SPAC – “For a lot of years, I played by myself – just me and my guitar. We’re going to start out that way tonight,” said country-rock frontman Zac Brown when he came onstage at Saratoga Performing Arts Center on Thursday for his group’s Out In the Middle Tour. Alone on guitar, he launched into “Toes,” a happy-go-lucky beach tune brimming with island vibes.
Colored neon signs lit the backdrop, and a bartender set up a prop bar onstage. It was all for show, as Brown reportedly doesn’t allow band members to drink or get a buzz until after their musical responsibilities are over. Healthy living is paying off for the singer-songwriter. The band’s latest album, “The Comeback,” features the heavily tattooed frontman soaking in a river, looking buff with a black cowboy hat on his head.
Professionalism is part of what sets Brown apart from the country-music pack. He has assembled one of the most talented bands around, recruiting some of them during his early musical years in Atlanta, Georgia, including fiddler Jimmy De Martini, whose violin solo kicked off “Free” and drove a blistering cover of Charlie Daniels’ “Devil Went Down to Georgia.”
The crowd cheered bassist and vocalist John Driskell Hopkins whenever he sang. A founding member of the band, Hopkins went public in May with his diagnosis of ALS, or Lou Gehrig’s disease.
Guitarist Clay Cook is another indispensable band member who first met Brown while gigging around Atlanta. Brown explained some of these connections onstage at SPAC, yet his patter was often muffled or drowned out by the din of the crowd.
Cook and a handful of Zac Brown Band members — including Hopkins, percussionist Daniel de los Reyes, and new member Caroline Jones, a singer and multi-instrumentalist – were forced to open the show in ad hoc fashion after a cancellation from gospel-funk outfit Robert Randolph and The Family Band, who posted on social media that a member of their entourage tested positive for COVID-19.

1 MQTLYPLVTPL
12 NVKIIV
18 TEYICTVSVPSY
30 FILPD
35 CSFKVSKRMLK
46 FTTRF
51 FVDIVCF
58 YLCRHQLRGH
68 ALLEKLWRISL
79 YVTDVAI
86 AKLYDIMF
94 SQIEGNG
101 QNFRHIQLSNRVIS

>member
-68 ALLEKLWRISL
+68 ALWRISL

In a round-robin format, seated on stools, the band members improvised, largely playing solo versions of their own tunes. Highlights included Cook’s “No Such Thing,” which he co-wrote with John Mayer, and Hopkins’ “I Hate to See Good Whiskey Go to Waste.” “So Many Skies” was a winning number by Caroline Jones, who was Zac Brown Band’s opening act for three years before joining the band in 2021.
Although concert cancellations have become a fact of life in the COVID era, Randolph’s was an especially disappointing one. Not only is the pedal steel guitarist a singular talent, but his band and Zac Brown Band were slated to combine talents for the last third of the show — bolstered by horns and background singers. It would have been a spectacular pairing.
But as true professionals, Zac Brown Band barely let this absence show and adapted their set list accordingly. They plowed through new songs from “The Comeback,” including “Fun Having Fun,” “Wild Palomino,” “Same Boat” and the title track, as well as old hits, including “Homegrown,” “Jump Right In” and “Knee Deep.”
The centerpiece of the set was a super-medley of soul and R&B songs. Conceived as a collaboration with Robert Randolph, it was still one of the highlights of the show. Various Zac Brown Band members, all showing impressive vocal chops, took turns taking the lead on a handful of glorious retro hits, including Prince’s “Kiss,” Stevie Wonder’s “Sir Duke,” Bell Biv DeVoe’s “Poison” and Rick Astley’s “Never Gonna Give You Up.” Sheer fun.